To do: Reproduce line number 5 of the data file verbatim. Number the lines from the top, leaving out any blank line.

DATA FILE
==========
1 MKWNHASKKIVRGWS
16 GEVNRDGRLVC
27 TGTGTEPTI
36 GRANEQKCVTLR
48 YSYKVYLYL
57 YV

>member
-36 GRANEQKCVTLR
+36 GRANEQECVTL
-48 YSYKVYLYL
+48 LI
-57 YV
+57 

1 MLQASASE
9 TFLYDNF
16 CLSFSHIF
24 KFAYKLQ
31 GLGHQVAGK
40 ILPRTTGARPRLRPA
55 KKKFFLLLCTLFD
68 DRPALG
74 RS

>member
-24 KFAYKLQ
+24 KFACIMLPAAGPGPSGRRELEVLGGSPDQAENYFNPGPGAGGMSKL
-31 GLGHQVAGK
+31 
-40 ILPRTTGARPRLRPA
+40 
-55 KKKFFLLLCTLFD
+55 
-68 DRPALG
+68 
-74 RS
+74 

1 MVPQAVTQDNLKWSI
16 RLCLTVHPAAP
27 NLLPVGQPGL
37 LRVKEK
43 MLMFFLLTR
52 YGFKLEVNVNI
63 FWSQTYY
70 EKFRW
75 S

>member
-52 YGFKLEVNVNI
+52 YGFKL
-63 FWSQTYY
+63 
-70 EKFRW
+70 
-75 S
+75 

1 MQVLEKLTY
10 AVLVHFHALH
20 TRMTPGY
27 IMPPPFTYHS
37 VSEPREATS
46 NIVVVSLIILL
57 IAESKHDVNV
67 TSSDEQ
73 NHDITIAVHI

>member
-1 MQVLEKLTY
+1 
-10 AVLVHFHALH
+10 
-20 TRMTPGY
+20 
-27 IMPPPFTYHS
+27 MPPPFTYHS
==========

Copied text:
48 YSYKVYLYL